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Tips for new farmers market vendors

Don’t forget to figure all of your costs before becoming a market vendor.

Curt Arens

December 21, 2022

2 Min Read
Man putting corn in paper bag at a Farmer's Market
FIND A NICHE: New farmers market vendors are wise to visit the markets they are interested in selling at, so they can learn about the customers and visit with market organizers to help them decide on a niche they can fill with their products.Curt Arens

In Nebraska and across the country, farmers markets have seen a renaissance over the past decade — with the number of markets growing, and existing markets increasing their number of vendors.

In 2022 in Nebraska, there were 90 farmers markets. That’s down from 100 in 2019, but up from 2010 when there were only 74. Many of the new markets, says Margaret Milligan, program coordinator for Buy Fresh Buy Local Nebraska, opened in rural parts of the state.

Milligan encourages new market vendors to do their research ahead of time before jumping in.

“Each farmers market is different in terms of mix of vendors, number of customers, policies and sales potential,” she says. “It’s important to visit markets, and speak with market organizers and vendors before signing on as a vendor. Find out if there is a niche for your product, and think about how you will distinguish yourself from other vendors.”

Consider costs

“Does it make sense financially?” Milligan says. “Consider the costs of adding direct marketing to your farm operation. Depending on the farm and its goals, you may be vending at multiple farmers markets a week, or you may just do one local market. Whatever the case may be, you’ll need to consider costs like labor, transportation, storage, equipment, market fees and, possibly, insurance.”

It’s all about talking to people, Milligan says. “Going to farmers markets is answering questions and having an attractive and friendly display.”


You need to know if interacting with the public energizes you or drains you, because that is a crucial component of marketing in this way. “Farmers markets are also a community of vendors who help make it happen every week,” Milligan says.

Ask yourself if working with other people appeals to you.

Rewards of the vendor

While there are many considerations, there are also rewards. “Farmers markets are great starting places to incubate businesses,” Milligan says. “The cost of becoming a market vendor is relatively low when compared to opening a brick-and-mortar store — making markets accessible options for producers who are just starting out. We’ve seen a number of farms start at market, develop a following and reputation, which they build upon in other opportunities like retail stores, brick-and-mortar shops or online subscription programs.”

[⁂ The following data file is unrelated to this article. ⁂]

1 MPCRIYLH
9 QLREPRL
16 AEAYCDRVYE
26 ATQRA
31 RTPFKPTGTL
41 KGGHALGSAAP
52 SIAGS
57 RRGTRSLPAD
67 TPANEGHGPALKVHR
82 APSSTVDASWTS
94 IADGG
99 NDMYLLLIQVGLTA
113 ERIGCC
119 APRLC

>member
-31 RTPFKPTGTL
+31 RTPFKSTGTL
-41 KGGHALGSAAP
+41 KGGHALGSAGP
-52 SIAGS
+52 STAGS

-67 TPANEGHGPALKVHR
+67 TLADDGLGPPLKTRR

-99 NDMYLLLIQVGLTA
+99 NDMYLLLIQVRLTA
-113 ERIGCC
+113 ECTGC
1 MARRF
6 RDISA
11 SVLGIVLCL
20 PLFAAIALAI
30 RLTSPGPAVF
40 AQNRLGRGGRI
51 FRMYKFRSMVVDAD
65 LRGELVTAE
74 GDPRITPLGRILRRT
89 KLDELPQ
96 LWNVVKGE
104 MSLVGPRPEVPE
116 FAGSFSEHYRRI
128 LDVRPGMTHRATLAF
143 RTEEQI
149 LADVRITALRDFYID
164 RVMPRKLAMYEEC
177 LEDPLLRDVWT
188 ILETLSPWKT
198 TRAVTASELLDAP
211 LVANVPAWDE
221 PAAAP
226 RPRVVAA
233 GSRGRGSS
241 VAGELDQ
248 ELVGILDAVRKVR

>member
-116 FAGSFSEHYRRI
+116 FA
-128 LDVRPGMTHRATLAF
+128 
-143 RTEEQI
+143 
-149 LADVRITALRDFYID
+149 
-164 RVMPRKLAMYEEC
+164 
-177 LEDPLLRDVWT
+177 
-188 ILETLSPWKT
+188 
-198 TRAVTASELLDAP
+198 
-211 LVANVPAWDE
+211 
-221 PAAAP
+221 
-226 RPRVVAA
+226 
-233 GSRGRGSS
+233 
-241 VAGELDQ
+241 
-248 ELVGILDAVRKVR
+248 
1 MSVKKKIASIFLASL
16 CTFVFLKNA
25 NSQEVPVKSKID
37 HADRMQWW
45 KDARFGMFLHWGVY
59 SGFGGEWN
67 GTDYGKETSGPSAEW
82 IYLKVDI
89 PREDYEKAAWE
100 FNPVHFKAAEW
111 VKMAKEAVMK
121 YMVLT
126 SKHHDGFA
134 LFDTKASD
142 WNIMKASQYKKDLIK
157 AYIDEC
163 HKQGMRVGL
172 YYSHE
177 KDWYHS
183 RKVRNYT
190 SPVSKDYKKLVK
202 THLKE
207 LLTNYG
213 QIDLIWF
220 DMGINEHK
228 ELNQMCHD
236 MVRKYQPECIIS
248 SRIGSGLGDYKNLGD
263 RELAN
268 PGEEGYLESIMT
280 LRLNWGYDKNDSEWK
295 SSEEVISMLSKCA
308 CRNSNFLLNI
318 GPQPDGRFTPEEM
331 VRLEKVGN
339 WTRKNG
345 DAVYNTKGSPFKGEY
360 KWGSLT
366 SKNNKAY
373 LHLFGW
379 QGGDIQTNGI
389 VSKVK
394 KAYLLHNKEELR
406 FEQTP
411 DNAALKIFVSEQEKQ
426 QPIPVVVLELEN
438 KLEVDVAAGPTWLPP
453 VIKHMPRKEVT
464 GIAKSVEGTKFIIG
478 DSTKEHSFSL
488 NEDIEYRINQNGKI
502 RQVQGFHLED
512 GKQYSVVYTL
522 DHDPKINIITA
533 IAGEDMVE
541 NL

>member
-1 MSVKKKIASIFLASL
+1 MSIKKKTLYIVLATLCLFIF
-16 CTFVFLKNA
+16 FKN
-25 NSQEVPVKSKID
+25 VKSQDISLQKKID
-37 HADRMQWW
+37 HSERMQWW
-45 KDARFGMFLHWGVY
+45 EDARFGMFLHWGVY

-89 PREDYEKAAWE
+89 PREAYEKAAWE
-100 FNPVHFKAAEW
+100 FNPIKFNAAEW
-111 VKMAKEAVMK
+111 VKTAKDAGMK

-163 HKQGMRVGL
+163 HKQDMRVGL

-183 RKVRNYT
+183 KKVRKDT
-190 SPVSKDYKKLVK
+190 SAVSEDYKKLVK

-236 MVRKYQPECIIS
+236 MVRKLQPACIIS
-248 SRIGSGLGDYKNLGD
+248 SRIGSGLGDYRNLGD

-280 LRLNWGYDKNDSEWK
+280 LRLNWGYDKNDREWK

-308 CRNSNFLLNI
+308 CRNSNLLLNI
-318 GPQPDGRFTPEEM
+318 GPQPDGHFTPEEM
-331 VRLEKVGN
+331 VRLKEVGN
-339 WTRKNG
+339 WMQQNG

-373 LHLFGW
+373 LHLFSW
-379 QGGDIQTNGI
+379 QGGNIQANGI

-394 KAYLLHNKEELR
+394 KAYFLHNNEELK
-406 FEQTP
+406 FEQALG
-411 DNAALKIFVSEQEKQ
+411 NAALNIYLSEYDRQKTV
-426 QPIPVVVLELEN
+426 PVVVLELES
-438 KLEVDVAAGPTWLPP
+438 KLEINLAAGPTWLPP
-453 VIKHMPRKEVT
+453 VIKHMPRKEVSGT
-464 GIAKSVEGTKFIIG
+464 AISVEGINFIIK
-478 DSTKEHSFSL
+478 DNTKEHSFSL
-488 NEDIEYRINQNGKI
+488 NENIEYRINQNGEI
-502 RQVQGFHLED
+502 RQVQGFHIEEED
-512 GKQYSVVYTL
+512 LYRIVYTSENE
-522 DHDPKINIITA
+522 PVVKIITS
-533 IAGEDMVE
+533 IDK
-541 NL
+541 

As opposed to selling everything wholesale, vendors get premium retail prices. “Keep in mind that the flip side of retail prices is that you have to figure in the labor, transportation and equipment needed for selling at a farmers market,” Milligan says. “But it’s a great way to meet people face to face, which is so important in getting repeat customers and word-of-mouth recommendations. The farmers markets are a good way to get your product into the kitchens of people and get your name out there.”

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About the Author(s)

Curt Arens

Editor, Nebraska Farmer

Curt Arens began writing about Nebraska’s farm families when he was in high school. Before joining Farm Progress as a field editor in April 2010, he had worked as a freelance farm writer for 27 years, first for newspapers and then for farm magazines, including Nebraska Farmer.

His real full-time career, however, during that same period was farming his family’s fourth generation land in northeast Nebraska. He also operated his Christmas tree farm and grew black oil sunflowers for wild birdseed. Curt continues to raise corn, soybeans and alfalfa and runs a cow-calf herd.

Curt and his wife Donna have four children, Lauren, Taylor, Zachary and Benjamin. They are active in their church and St. Rose School in Crofton, where Donna teaches and their children attend classes.

Previously, the 1986 University of Nebraska animal science graduate wrote a weekly rural life column, developed a farm radio program and wrote books about farm direct marketing and farmers markets. He received media honors from the Nebraska Forest Service, Center for Rural Affairs and Northeast Nebraska Experimental Farm Association.

He wrote about the spiritual side of farming in his 2008 book, “Down to Earth: Celebrating a Blessed Life on the Land,” garnering a Catholic Press Association award.

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